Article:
Monday, June 09, 2014

St. Augustine Record Guest Column: "Is St. Augustine being 'loved to death'?"

Guest Column: Is St. Augustine being 'loved to death'?
Posted: June 8, 2014 - 12:08am

St. Augustine Valdes is a candidate running for St. Augustine City Commission, Seat 4

I cannot agree more wholeheartedly with the editorial on the May 30 opinion page regarding tourism and the future of St. Augustine’s biggest and most unique attraction — our history.

Executive Director of the Tourist Development Council Glenn Hastings is absolutely spot-on with his comment that, “It’s time that we listen to our tourists and our visitors.” Hastings’ observation, at the St. Augustine Vision meeting, that the studies are showing that “commercialization is a big, big problem” certainly resonates with me and a lot of other St. Augustine citizens I have spoken with.

It begs this fundamental question: If we are a city that is about, or should be about, heritage tourism, why should we be even entertaining the idea of diversifying into non-St. Augustine history tourist attractions? Are we now allowing into our town attractions that should be in Daytona or elsewhere in Florida? I, like many other citizens of St. Augustine, think the answer is yes.

The wrong attractions within the city limits will and does detract from our primary and very unique tourist draw — our history. If we compromise the history of St. Augustine by too much diversification, we become just like any other coastal Florida tourist town.

Further, some types of tourist attractions can also negatively impact the quality of life of citizens who live in our residential neighborhoods.

Visitors come to St. Augustine, not just for the commercial area, any weekend will prove that. They also enjoy the scale, ambience and the architecture when walking around — or, unfortunately, more and more frequently, zooming through our residential neighborhoods.

The health of our residential neighborhoods is vital if we’re to maintain and continue to offer the real and sought-after St. Augustine history experience. I’ve had so many visitors tell me that they love St. Augustine because it’s real — people live here and it’s like stepping back in time. If we do not maintain the quality of our residential neighborhoods, then those historic homes and buildings do not get restored and taken care of. The money for restoration is in the private sector. It does not come from the government, contrary to many people’s belief. We need and must maintain the quality of life and the health of our neighborhoods in order to help maintain a viable commercial draw for our heritage tourism.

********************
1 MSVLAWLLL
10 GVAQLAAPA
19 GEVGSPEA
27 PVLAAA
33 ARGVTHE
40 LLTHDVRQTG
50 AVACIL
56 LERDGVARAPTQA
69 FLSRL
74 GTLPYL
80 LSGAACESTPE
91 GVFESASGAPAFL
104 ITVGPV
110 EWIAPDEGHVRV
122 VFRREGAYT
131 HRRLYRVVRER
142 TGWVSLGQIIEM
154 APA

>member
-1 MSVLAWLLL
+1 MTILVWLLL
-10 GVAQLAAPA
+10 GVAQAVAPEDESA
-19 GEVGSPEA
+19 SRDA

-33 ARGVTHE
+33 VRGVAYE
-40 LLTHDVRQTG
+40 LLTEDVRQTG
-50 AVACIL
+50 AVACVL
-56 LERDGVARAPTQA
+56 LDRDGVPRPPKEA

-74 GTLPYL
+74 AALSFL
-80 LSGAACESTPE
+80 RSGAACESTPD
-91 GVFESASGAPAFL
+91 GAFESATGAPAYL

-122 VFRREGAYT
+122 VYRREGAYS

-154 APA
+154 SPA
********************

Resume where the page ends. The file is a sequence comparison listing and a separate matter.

St. Augustine does history, and we do it well.

But we need to concentrate on doing it better: Much better.

We cannot put the genie back into the bottle that we have been discovered, and we are going to have to deal with it.

We, as a city, are under the threat of being loved to death, which does not have to be a bad thing. We need to take stock and focus on what we are good at, and get better doing that and finding solutions to the problems that we face.

We neither have to discover who we are, nor reinvent ourselves. We only have to remain true to what we’ve always been — which is a city that does history well.


Robert Fliegel 06/08/14 - 09:26 am 00Sources of restoration funding
"The money for restoration is in the private sector. It does not come from the government, contrary to many people’s belief."

Is this the case in all historic American cities? Are there any such cities where preservation funds come at least in part from city or state budgets?

Clara Waldhari 06/08/14 - 12:47 pm 31BRAVO!!! AUTHENTICITY RULES!
Kudos to John Valdes for his timely and passionate column on the need to retain authenticity/our authentic identity in all aspects of our heritage tourism -- and in neighborhoods in our city. (Made me want to shout out loud, "NO MORE ZONING PUDs! EVER!")

"loved to death"? Yes, I believe so. In our haste to grow the "fiesta market," we have set aside who and what we really are.

We cannot be all things to all people. Let them visit Mr. Disney for that.

St. Augustine is unique. Our unembellished story is GOOD ENOUGH to stand with other stories of endurance throughout history.

John Valdes has it right. Thank you for a splendid and thought-provoking piece.

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